Aiming for Efficiency
MARAD bringing ship financing program out from under cloud of defaults
BY JOHN C. MARCARIO, Assistant Editor
Despite the jobs created as a
result of the loan guarantees — an
estimated 5,520 in 2011 — and
business generated at U.S. shipyards — an estimated $354 million
in 2009, according to MARAD —
the program has struggled with loan
defaults and consistency on the
number of yearly loan guarantees.
From 1994 to 2003, the program
guaranteed 108 loans for more than
From February 1998 through April 2002, nine borrowers defaulted on approximately $490 million in
loans. And from August 2008 through January 2010,
six more borrowers defaulted on approximately $305
million in loans, according to a Dec. 7, 2010, report,
“Title XI Loan Guarantee Program: Actions Are
Needed To Fully Address OIG’s Recommendations,”
issued by the Department of Transportation’s Office of
the Inspector General (OIG).
The program had been suspended after 1986, when
loan defaults totaled $1.2 billion. It was restarted in 1993.
The report concluded that the loan guarantee pro-
gram still needs improvement and, “MARAD must
ensure that it implements consistent policies and pro-
cedures, and maintains ready access to important
financial information on Title XI borrowers and their
In March 1, 2011, testimony before the House
Transportation and Infrastructure subcommittee on
Coast Guard and maritime transportation, Maritime
The Maritime Administration has a financing program designed to
promote the growth and modernization of the U.S. Merchant
Marine fleet and U.S. shipyards.
■ In 2011, the program created an estimated 5,520 jobs in the U.S.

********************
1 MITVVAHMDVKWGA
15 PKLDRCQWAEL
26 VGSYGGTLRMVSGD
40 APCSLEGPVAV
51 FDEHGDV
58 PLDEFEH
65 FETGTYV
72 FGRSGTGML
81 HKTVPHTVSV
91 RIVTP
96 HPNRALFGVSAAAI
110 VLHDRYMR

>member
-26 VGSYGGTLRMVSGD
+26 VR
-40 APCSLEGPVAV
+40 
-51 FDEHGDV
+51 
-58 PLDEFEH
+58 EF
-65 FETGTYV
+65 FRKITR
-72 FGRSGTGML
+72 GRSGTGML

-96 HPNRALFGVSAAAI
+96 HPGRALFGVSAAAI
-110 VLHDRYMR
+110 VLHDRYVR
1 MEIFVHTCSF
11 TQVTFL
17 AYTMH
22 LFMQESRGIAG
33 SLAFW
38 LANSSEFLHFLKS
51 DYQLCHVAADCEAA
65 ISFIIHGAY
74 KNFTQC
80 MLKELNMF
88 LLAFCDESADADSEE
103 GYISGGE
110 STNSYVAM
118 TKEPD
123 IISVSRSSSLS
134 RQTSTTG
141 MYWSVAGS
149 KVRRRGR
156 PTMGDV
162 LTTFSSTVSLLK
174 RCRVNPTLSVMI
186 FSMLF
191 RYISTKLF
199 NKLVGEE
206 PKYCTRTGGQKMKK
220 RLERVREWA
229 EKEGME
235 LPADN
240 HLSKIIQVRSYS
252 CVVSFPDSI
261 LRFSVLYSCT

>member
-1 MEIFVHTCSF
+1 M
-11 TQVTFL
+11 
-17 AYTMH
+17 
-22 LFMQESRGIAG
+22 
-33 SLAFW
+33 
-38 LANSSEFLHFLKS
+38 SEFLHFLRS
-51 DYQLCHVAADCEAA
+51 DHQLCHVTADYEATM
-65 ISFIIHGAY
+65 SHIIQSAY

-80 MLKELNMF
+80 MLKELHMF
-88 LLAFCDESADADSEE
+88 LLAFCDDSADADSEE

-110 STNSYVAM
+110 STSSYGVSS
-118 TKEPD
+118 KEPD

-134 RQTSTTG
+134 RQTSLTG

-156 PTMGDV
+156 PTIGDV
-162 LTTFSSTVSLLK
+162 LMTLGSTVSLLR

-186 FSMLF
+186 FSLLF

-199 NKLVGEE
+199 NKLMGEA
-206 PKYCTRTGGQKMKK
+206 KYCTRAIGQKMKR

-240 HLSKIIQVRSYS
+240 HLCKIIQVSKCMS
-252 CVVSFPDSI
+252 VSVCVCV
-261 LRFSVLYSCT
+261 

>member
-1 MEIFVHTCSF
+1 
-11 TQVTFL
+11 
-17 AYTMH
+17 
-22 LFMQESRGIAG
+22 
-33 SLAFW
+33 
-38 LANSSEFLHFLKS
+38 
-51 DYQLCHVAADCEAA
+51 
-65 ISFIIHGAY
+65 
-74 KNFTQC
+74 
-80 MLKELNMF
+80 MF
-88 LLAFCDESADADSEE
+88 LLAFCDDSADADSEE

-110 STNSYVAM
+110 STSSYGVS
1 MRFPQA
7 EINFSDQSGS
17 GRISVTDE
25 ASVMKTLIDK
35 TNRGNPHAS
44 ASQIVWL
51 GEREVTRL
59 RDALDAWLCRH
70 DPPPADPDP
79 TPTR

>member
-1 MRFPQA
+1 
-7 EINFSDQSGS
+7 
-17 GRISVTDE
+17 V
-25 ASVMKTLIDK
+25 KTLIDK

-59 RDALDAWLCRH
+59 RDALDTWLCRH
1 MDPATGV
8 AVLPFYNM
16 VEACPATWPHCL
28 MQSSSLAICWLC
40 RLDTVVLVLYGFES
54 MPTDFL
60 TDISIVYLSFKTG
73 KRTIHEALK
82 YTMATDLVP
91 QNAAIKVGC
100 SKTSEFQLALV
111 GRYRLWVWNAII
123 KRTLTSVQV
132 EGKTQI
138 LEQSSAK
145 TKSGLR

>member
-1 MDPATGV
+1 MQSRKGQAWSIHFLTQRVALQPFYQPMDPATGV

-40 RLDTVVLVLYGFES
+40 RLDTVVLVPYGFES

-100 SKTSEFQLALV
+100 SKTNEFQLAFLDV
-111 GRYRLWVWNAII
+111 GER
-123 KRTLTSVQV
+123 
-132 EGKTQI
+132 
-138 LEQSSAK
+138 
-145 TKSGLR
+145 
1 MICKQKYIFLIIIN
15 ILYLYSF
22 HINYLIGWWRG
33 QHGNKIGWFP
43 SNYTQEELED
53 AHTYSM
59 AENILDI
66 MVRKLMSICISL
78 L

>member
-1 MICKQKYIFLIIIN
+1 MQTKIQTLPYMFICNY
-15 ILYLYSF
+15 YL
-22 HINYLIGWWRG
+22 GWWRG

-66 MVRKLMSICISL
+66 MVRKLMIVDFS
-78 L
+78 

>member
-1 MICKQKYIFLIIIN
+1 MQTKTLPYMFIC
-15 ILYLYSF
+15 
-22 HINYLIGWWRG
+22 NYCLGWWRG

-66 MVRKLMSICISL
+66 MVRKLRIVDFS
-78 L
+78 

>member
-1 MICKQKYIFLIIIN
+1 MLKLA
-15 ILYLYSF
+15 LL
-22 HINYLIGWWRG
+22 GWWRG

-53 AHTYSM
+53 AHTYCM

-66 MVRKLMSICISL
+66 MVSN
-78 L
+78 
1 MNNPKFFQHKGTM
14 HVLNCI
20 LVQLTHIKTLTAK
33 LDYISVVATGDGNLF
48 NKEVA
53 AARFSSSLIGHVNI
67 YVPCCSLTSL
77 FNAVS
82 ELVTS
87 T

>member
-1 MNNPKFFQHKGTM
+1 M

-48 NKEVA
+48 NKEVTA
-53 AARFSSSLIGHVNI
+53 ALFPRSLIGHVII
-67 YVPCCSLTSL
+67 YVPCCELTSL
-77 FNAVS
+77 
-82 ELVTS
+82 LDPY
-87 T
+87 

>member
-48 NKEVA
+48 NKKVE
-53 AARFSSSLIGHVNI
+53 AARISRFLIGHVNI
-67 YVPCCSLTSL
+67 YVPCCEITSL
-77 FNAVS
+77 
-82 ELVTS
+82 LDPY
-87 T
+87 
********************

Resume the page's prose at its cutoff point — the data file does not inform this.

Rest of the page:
■ Three companies received loans in 2011 totaling $798 million
for shipyard and vessel projects.
■ The program has had 15 borrowers default on loans since 1998,
totaling nearly $1 billion.
The Maritime Administration’s (MARAD’s) Title XI Federal Ship Financing Program has created thousands of jobs over the past year,
but it also has faced scrutiny from government watchdogs for mismanagement and loan defaults.
The program enables owners of eligible vessels and
shipyards to obtain long-term financing with attractive
terms. The loan guarantees are for 87.5 percent of the
actual value of the project. The program’s current portfolio is a little less than $2 billion but has funding to
expand to $4 billion.
“The Title XI loan guarantee program, when administered using sound underwriting criteria and efficient
procedures, provides important financial backing for
economically sound projects at American shipyards
and little to no cost to taxpayers, during a time when
we really need that. These, and other programs, as well
as a commitment to maintain an internationally competitive tax policy, are vitally important to maintaining
and growing jobs in the American maritime industry,”
said Michael Roberts, senior vice president, general
counsel and corporate secretary of Jacksonville, Fla.-based Crowley Holdings Inc., which received one of
three loans given out in 2011.